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Hitting the Target With NGS Advances

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This year’s Advances in Genome Biology and Technology (AGBT) meeting showcased some of the most exciting developments in genomic technology. Twist Bioscience, who specialize in DNA synthesis, showcased their new target enrichment solutions at this year's conference. We caught up with Twist CEO Emily Leproust to discuss the importance of target enrichment in next generation sequencing (NGS) and the advancements in the field that caught her eye at AGBT.  

Ruairi Mackenzie (RM): Why is target enrichment important in NGS workflows?

Emily Leproust (EL): The goal of target enrichment is to make sequencing as efficient as possible. Target enrichment enables researchers to focus their research to specific genetic variants. Customers use target enrichment to streamline their laboratory workflows and data analysis. A key benefit of target enrichment is that it enables labs to process many more samples on a single sequencing instrument when compared to whole genome sequencing. Target enrichment is important in the detection of very low frequency variants using cell-free DNA samples.

We believe we are the only company to offer double-stranded DNA (dsDNA) probes within a comprehensive target enrichment kit used for exome and targeted sequencing. Using dsDNA as opposed to single-stranded DNA, or RNA, during next generation sequencing preparation may avoid the problem of deamination (removal of an amino group). Deamination interferes with the detection of infrequent gene mutations, and may hinder genetic results and clinical diagnosis, particularly in cancer.   

Molly Campbell (MC): How specifically does the NGS target enrichment product line accelerate hybridization? What technologies have enabled their development? 

EL: Twist’s NGS target enrichment workflows enable customers to move from sample to sequencer in a single day. Twist’s Fast Hybridization and Wash Kit is a new system which has been designed to both save time and improve performance. A highly optimized buffer system decreases hybridization time to as little as 15 minutes. The Fast hybridization workflow is ideal for all targeted sequencing applications, including whole exome and custom panels.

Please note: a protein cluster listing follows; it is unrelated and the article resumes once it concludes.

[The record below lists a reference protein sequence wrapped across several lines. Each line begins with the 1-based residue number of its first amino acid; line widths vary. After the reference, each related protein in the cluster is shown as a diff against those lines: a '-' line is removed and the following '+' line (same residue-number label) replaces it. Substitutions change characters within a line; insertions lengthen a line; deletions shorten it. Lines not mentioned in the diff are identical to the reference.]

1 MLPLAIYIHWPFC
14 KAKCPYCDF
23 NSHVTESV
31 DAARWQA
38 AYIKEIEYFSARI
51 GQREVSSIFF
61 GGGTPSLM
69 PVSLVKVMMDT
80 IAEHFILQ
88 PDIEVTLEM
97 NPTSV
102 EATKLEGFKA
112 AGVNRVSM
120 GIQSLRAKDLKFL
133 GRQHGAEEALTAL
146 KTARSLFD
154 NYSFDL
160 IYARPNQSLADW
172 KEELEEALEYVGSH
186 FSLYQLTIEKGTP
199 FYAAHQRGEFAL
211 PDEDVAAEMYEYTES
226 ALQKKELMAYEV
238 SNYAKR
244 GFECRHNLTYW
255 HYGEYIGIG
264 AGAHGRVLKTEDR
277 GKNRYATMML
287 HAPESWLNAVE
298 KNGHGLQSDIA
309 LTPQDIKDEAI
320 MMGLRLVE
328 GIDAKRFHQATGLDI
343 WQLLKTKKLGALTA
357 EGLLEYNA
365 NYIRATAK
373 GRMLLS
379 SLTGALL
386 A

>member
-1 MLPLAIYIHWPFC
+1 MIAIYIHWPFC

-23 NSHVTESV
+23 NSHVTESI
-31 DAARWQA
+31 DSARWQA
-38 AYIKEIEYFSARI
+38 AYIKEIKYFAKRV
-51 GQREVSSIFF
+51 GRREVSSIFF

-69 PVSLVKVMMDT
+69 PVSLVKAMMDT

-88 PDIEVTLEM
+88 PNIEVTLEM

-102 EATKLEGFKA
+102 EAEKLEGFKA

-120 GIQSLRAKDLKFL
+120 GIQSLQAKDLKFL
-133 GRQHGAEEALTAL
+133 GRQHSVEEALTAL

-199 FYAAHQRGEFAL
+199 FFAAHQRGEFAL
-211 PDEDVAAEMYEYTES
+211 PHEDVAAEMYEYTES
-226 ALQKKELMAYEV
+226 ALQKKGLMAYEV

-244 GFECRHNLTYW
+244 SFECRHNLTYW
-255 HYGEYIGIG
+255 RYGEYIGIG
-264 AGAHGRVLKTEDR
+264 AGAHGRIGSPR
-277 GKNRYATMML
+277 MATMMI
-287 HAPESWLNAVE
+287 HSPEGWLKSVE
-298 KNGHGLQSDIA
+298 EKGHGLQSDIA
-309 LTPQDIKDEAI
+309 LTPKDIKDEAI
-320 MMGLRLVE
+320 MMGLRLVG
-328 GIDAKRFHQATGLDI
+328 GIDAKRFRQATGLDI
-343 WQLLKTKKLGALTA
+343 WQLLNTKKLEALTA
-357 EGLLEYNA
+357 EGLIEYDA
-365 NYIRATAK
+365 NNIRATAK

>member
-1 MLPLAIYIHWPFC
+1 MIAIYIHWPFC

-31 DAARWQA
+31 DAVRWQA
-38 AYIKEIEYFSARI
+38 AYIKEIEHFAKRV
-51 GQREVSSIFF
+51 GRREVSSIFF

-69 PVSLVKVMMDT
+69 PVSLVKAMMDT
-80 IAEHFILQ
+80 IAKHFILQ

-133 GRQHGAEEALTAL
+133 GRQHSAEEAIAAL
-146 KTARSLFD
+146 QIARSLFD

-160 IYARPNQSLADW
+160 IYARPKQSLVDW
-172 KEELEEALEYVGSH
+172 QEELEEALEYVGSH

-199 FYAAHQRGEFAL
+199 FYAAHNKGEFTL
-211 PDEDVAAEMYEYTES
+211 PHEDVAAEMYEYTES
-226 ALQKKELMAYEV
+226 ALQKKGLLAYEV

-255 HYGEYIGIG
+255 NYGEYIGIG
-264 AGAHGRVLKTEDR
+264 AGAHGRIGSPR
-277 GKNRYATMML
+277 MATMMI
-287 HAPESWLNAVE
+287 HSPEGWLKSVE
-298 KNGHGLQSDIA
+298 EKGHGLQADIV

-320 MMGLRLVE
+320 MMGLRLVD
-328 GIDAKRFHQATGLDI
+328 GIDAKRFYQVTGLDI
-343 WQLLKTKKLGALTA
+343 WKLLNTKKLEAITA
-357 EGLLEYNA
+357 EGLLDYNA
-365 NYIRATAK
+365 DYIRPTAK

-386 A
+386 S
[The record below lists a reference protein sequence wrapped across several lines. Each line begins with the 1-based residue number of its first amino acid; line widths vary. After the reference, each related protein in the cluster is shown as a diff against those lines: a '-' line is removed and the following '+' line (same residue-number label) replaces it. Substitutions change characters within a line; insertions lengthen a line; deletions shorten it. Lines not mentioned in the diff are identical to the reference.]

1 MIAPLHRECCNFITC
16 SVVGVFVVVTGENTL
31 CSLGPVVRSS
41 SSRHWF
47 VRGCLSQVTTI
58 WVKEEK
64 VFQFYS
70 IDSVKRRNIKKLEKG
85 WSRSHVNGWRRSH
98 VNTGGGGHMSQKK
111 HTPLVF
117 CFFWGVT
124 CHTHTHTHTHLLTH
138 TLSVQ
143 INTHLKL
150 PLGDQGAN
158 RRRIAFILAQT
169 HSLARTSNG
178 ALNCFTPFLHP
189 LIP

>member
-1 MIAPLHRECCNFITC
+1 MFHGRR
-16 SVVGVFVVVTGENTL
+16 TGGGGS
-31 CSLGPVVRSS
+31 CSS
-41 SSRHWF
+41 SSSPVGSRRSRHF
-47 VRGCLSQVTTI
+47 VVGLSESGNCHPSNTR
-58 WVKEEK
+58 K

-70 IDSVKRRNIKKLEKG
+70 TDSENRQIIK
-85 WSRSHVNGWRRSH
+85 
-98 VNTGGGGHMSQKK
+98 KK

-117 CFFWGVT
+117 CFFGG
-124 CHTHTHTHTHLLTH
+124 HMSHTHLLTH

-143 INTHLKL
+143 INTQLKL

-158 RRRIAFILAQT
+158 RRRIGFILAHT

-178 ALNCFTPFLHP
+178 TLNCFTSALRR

RM: How does Twist use data to drive its panel design process?

EL: At Twist, our foundation is to apply engineering principles to panel development and design. We take an iterative learning approach to optimize our target enrichment designs. Our silicon-based oligonucleotide production process provides us with the ability to rapidly generate many NGS panels. During our product development process, we applied this iterative approach to build and test multiple panel designs for a specific application or target region. Using this technique, we can accurately predict which target capture probes will perform well and which probes should not be included in the design.  We work closely with our R&D team and our customers to experimentally validate our designs, continue to deliver optimal performance, and enable new applications.


MC: In the development of novel NGS products, is there input from scientists in the field that will eventually use these products? 

EL: Input from the scientific community and our customers is an important consideration for product development at Twist. For example, our customers told us they wanted the ability to complete the entire Twist target enrichment workflow in a single workday. This is especially important to customers running large labs which process thousands of samples per year. This feedback helped further encourage our development and launch of the Twist Fast Hybridization and Wash Kit. Another key benefit of working closely with scientists in the field is to gather insight into the next big application in NGS. By working closely with customers, Twist can continue to make innovative contributions to leading edge scientific research.


RM: What applications and innovations in NGS have impressed you this year at AGBT? 

EL: AGBT provides a great showcase of the latest innovations in NGS. In 2019, there were several clear trends and areas of significant innovation. A major theme running throughout the conference is the need for high quality tools which can be applied towards clinical applications. NGS has moved quickly from the lab bench to the clinical researcher. That trend will continue to drive technological innovation. In terms of new technologies, the growth of high throughput sequencing instruments has enabled new of scientific questions to be addressed by NGS. Large scale single cell studies are growing in size and importance. Spatial genomics is a new emerging technology which is increasingly being used in immune-oncology applications.

Emily Leproust was speaking to Molly Campbell and Ruairi J Mackenzie, Science Writers for Technology Networks